Air bubbles in calcium caseinate ﬁbrous material enhances anisotropy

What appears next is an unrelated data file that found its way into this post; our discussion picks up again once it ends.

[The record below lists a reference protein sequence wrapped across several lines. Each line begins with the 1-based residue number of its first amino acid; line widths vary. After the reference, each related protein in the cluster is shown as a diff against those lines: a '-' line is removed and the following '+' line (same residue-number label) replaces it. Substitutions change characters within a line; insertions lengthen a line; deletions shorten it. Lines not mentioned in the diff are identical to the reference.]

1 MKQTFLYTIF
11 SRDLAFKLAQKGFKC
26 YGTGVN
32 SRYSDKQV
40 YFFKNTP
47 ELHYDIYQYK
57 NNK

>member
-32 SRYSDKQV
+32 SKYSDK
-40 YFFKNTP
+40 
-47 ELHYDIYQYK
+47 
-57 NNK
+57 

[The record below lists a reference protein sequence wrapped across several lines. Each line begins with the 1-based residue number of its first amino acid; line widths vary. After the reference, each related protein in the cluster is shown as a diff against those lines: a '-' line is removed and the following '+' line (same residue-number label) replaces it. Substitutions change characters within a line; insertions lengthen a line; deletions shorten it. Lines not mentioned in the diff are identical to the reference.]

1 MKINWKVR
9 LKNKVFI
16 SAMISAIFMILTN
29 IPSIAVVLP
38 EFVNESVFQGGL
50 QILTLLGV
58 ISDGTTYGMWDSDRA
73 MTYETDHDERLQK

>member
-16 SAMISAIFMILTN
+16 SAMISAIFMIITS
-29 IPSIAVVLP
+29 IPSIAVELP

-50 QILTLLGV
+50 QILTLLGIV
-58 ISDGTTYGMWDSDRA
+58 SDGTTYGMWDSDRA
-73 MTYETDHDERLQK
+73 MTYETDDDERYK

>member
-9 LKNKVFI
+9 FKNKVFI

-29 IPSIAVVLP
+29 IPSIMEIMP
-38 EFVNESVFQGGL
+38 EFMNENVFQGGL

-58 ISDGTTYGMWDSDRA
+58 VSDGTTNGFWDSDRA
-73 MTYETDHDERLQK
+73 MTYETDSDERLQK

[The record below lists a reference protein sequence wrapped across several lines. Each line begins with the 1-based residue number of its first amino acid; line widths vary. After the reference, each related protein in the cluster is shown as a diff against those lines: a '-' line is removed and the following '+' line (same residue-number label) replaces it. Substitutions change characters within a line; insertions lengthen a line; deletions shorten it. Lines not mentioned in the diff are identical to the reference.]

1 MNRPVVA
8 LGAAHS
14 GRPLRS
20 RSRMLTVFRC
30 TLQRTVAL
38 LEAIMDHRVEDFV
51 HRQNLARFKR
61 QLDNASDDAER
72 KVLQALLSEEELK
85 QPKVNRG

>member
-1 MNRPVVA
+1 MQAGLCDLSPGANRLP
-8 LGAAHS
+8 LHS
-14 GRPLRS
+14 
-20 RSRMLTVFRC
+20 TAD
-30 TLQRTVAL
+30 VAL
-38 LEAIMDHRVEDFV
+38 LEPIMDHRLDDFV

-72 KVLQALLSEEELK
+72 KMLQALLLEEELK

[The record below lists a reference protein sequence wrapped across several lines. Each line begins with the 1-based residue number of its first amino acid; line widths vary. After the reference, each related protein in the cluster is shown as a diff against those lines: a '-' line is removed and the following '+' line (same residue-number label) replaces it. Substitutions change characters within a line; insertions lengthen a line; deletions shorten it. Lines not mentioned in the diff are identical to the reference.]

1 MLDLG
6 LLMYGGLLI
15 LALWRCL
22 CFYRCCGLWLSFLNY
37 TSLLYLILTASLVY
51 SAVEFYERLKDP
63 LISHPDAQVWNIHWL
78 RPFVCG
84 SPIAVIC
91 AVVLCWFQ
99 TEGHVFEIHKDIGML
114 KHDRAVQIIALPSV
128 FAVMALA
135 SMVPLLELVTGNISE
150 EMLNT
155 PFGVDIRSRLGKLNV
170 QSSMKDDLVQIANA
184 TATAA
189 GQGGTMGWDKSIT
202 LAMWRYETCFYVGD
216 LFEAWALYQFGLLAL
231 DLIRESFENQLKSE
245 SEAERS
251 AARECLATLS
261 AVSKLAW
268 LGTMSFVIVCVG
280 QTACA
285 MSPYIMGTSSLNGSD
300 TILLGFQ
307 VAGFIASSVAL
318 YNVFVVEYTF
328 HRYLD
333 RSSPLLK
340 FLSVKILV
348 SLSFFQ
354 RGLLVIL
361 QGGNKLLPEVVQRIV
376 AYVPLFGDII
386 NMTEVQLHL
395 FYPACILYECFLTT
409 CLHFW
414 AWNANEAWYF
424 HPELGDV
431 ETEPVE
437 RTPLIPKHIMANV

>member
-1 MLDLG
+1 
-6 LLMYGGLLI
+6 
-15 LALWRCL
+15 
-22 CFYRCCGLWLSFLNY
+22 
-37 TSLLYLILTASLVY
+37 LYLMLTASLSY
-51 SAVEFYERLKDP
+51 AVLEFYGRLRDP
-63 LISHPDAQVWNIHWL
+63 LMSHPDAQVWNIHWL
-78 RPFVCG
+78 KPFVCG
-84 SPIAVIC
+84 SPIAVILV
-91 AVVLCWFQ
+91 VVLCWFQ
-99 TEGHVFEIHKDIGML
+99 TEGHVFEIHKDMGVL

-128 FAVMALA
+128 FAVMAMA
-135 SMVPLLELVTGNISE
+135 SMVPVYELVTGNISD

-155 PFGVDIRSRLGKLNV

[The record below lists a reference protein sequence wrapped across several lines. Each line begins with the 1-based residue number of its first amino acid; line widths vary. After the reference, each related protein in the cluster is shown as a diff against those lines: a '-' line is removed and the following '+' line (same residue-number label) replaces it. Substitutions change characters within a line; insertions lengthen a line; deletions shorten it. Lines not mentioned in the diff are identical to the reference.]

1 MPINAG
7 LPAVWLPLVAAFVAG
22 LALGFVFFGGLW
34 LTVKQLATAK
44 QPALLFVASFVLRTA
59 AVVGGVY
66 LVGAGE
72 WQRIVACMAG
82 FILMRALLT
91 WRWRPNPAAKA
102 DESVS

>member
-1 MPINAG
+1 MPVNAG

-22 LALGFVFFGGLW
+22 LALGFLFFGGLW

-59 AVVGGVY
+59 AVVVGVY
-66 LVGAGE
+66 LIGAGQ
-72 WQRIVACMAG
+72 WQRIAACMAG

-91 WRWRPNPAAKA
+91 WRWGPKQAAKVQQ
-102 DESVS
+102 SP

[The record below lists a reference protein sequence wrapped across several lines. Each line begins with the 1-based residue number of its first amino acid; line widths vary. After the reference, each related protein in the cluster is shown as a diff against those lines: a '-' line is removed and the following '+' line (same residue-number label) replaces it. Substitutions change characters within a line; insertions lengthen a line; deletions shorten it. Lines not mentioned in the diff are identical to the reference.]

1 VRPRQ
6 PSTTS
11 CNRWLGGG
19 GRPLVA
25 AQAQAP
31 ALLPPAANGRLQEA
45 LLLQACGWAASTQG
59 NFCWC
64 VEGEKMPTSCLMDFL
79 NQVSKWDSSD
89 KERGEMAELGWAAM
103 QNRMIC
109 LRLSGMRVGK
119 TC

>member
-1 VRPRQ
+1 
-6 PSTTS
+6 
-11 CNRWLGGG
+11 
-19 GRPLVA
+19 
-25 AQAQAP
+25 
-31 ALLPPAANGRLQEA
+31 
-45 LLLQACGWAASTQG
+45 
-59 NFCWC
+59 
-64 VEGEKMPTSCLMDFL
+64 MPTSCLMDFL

Dense calcium caseinate dispersions can be transformed into hierarchically ﬁbrous structures by shear deformation. This transformation can be attributed to the intrinsic properties of calcium caseinate. Depending on the dispersion preparation method, a certain amount of air gets entrapped in the sheared protein matrix. Although anisotropy is obtained in the absence of entrapped air, the ﬁbrous appearance and mechanical anisotropy of the calcium caseinate materials are more pronounced with dispersed air present. The presence of air induces the protein ﬁbers to be arranged in microscale bundles, and the fracture strain and stress in the parallel direction are larger compared with the material without air. The eﬀects can be understood from the alignment of the ﬁbers in the parallel direction, providing strain energy dissipation. This study shows that creation of anisotropy is the result of interactions between multiple phases.